We are continuing to reap the consequences of the conservative obstruction in Congress that has blocked the critical policies we need for real job growth and robust recovery.
President Obama is drafting an executive order to require federal contractors to provide sick leave for workers who are sick or caring for a sick relative. How does this measure up to Good Jobs Nation's More than the Minimum demands?
The federal Securities and Exchange Commission has just given Americans an official yardstick for measuring corporate CEO greed: the comparison between a company's median compensation for all its workers and CEO pay.
Not having access to good public transportation destroys the promise of equal opportunity for millions of Americans. When Congress returns to address long-term transportation funding, this needs to be part of the debate.
This time short-term congressional paralysis offers the chance to prevent a long-term disaster. Progressives gets three months to break the momentum of a corporate tax giveaway and get a better transportation bill.
We rounded up of the opinions of the Republican presidential candidates on the minimum wage. A few see the light, but most of them oppose supporting American workers with a wage increase. A few even advocate getting rid of it altogether.
Yesterday, thousands of federal workers – led by Senate cafeteria workers – walked off their jobs to demand a living wage, decent benefits and union. Sen. Bernie Sanders joined them, as pressure builds on President Obama to act.
“We have got to raise the minimum wage to $15 an hour and we are introducing legislation today to do just that,” says Sen. Bernie Sanders as the "Pay Workers a Living Wage Act" is introduced.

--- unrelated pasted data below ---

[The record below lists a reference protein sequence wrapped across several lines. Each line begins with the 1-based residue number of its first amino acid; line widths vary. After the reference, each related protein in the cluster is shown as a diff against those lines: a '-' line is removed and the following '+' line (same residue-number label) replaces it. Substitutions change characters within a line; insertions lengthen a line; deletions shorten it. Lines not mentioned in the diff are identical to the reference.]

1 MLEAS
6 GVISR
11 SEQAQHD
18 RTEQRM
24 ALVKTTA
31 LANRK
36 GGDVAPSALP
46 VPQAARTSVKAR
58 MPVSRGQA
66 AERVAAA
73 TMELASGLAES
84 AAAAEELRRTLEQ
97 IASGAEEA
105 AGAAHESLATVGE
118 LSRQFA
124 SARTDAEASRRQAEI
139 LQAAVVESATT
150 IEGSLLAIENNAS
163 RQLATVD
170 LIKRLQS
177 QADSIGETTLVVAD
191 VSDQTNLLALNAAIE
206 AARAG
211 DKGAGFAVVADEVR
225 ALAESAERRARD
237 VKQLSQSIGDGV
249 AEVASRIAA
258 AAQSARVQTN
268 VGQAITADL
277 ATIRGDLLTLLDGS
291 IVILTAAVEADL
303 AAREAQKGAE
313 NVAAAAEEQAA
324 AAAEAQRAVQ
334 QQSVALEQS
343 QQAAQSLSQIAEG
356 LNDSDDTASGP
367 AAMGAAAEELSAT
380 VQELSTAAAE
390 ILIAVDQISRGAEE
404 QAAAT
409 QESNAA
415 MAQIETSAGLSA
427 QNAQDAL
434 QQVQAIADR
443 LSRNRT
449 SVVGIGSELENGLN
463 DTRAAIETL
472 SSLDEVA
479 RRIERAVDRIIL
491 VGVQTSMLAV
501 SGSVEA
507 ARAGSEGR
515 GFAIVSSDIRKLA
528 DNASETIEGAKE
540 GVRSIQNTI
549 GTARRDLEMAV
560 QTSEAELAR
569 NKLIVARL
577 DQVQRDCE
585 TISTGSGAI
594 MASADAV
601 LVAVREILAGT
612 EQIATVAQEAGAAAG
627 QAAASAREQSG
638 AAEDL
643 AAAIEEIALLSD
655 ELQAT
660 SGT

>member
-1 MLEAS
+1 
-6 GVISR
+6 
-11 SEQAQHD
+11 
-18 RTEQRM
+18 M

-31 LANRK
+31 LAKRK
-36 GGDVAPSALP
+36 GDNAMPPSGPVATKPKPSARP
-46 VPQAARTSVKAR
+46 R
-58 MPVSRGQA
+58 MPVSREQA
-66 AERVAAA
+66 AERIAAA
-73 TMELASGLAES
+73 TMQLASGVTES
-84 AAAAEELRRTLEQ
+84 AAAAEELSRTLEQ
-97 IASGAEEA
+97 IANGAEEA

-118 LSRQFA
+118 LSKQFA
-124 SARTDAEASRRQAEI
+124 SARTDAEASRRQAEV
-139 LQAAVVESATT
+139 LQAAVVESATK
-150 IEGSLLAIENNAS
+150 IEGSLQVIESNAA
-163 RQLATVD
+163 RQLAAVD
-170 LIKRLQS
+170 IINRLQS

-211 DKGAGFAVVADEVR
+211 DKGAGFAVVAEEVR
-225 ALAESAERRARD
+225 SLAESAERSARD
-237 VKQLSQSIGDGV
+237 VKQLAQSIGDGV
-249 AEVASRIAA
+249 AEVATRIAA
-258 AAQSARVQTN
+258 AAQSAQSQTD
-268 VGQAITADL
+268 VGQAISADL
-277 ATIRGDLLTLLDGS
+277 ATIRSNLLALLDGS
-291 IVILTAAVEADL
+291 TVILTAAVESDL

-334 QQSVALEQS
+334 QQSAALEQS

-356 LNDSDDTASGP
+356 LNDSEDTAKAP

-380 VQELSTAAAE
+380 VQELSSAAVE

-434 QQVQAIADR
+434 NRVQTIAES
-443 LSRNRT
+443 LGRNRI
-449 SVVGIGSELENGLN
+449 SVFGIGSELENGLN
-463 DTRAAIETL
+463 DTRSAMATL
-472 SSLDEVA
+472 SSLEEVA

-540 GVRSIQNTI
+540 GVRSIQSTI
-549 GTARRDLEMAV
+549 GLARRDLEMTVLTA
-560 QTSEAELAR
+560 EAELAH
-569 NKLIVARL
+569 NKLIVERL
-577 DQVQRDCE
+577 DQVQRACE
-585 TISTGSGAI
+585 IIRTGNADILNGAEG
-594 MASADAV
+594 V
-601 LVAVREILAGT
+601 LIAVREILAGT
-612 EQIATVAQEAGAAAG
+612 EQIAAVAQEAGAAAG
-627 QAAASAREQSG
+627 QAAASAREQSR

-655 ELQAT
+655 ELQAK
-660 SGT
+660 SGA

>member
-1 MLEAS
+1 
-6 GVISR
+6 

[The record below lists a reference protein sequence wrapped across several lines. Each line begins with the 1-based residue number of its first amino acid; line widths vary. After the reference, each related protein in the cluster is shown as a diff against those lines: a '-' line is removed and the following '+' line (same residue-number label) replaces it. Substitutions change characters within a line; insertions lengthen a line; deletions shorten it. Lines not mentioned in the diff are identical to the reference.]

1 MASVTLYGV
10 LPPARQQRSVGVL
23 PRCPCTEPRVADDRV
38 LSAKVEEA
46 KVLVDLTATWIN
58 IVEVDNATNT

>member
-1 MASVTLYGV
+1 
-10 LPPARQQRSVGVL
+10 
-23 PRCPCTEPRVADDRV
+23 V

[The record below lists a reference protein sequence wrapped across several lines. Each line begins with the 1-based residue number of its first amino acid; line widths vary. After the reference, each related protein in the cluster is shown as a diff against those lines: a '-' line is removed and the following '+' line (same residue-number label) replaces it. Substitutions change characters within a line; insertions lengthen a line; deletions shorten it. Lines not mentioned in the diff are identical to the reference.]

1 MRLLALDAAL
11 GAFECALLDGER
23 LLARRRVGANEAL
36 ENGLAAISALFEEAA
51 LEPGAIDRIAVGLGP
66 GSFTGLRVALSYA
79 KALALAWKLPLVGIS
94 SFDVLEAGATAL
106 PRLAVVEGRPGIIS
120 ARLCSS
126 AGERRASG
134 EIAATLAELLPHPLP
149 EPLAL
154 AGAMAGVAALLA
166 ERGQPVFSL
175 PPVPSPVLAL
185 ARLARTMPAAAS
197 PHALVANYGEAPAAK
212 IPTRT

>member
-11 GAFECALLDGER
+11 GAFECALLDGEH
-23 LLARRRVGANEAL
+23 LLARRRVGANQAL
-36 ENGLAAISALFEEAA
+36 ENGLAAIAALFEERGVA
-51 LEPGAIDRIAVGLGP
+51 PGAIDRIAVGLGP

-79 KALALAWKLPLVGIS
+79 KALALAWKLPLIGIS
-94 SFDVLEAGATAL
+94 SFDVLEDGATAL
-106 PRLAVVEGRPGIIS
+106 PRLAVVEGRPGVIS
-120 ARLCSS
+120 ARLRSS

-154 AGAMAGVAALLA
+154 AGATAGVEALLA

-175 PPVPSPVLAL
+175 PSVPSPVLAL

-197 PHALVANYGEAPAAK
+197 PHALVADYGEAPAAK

When did it become OK to use savings from the Social Security trust fund – which people have paid into with their payroll taxes – to pay for transportation projects? To avoid the ire of Grover Norquist.
Venture capitalist Nick Hanauer has proposed a way for workers in the "gig economy" to have such benefits as a living wage, health insurance, paid vacations and sick leave, and retirement savings.
A Netroots Nations panel takes apart the right-wing argument that unions kill jobs. In fact, they create jobs and strengthen the entire economy. Symbolic but important lines are being drawn to boost union power.
Unless progressives amp up the pressure over the next few weeks, we're highly likely to end up with a bill that not only doesn't meet all of our needs but covers its cost in horrendous ways.
Since the merger of Continental and United airlines five years ago, CEO Jeff Smisek has seen his pay go up 32 percent. The airline's 24,000 flight attendants say it's now their time to get a pay increase.